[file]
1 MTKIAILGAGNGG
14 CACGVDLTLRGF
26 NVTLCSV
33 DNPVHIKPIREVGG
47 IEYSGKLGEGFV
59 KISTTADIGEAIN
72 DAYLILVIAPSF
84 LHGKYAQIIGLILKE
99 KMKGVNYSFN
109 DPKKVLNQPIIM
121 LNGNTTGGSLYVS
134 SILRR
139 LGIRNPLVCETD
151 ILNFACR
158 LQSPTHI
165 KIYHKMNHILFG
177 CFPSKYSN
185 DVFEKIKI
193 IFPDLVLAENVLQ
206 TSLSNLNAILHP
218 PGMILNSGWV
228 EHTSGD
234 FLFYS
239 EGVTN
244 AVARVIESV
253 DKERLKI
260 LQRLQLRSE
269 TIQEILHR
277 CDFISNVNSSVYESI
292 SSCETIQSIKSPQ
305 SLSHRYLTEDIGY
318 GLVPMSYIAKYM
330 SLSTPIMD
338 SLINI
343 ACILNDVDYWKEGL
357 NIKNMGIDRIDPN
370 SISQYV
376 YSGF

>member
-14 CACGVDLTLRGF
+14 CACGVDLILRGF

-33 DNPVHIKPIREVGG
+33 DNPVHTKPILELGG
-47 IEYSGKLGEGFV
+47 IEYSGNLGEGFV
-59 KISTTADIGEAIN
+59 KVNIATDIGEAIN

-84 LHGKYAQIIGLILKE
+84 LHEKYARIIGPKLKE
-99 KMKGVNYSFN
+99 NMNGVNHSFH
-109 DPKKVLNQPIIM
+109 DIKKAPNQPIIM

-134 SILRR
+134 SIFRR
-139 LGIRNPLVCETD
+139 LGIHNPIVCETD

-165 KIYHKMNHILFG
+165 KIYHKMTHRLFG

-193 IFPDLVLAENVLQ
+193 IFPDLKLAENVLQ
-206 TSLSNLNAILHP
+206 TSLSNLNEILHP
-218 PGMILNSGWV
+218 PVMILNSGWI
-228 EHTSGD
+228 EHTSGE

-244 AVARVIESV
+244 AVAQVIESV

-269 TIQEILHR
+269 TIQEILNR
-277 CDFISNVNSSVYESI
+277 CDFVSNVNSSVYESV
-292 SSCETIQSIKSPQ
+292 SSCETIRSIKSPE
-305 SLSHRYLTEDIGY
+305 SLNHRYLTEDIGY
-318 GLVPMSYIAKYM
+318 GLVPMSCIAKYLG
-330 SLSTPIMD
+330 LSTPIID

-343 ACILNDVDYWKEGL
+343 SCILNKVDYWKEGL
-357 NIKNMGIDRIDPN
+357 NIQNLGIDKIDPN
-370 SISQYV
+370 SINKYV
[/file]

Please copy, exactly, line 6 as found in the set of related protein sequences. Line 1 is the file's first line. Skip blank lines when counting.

59 KISTTADIGEAIN